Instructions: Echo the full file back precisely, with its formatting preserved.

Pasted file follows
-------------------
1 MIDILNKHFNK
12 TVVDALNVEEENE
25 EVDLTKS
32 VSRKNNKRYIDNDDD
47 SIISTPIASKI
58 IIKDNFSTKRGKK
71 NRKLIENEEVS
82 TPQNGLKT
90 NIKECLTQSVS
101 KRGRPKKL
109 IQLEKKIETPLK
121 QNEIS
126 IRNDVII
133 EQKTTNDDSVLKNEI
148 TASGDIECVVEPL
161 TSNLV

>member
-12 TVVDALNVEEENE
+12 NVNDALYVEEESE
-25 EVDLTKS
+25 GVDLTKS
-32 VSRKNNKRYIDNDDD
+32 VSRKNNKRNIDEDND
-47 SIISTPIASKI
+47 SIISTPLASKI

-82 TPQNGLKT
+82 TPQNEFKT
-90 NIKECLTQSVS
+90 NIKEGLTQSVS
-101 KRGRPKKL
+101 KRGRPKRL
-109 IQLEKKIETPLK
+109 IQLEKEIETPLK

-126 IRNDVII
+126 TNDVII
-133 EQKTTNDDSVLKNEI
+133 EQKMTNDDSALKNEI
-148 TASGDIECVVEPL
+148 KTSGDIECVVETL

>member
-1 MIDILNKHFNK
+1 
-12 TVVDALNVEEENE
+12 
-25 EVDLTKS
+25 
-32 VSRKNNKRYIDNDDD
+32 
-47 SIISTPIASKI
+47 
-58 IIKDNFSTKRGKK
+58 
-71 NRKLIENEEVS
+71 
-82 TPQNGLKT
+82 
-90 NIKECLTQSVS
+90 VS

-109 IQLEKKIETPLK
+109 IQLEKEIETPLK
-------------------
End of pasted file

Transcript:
1 MIDILNKHFNK
12 TVVDALNVEEENE
25 EVDLTKS
32 VSRKNNKRYIDNDDD
47 SIISTPIASKI
58 IIKDNFSTKRGKK
71 NRKLIENEEVS
82 TPQNGLKT
90 NIKECLTQSVS
101 KRGRPKKL
109 IQLEKKIETPLK
121 QNEIS
126 IRNDVII
133 EQKTTNDDSVLKNEI
148 TASGDIECVVEPL
161 TSNLV

>member
-12 TVVDALNVEEENE
+12 NVNDALYVEEESE
-25 EVDLTKS
+25 GVDLTKS
-32 VSRKNNKRYIDNDDD
+32 VSRKNNKRNIDEDND
-47 SIISTPIASKI
+47 SIISTPLASKI

-82 TPQNGLKT
+82 TPQNEFKT
-90 NIKECLTQSVS
+90 NIKEGLTQSVS
-101 KRGRPKKL
+101 KRGRPKRL
-109 IQLEKKIETPLK
+109 IQLEKEIETPLK

-126 IRNDVII
+126 TNDVII
-133 EQKTTNDDSVLKNEI
+133 EQKMTNDDSALKNEI
-148 TASGDIECVVEPL
+148 KTSGDIECVVETL

>member
-1 MIDILNKHFNK
+1 
-12 TVVDALNVEEENE
+12 
-25 EVDLTKS
+25 
-32 VSRKNNKRYIDNDDD
+32 
-47 SIISTPIASKI
+47 
-58 IIKDNFSTKRGKK
+58 
-71 NRKLIENEEVS
+71 
-82 TPQNGLKT
+82 
-90 NIKECLTQSVS
+90 VS

-109 IQLEKKIETPLK
+109 IQLEKEIETPLK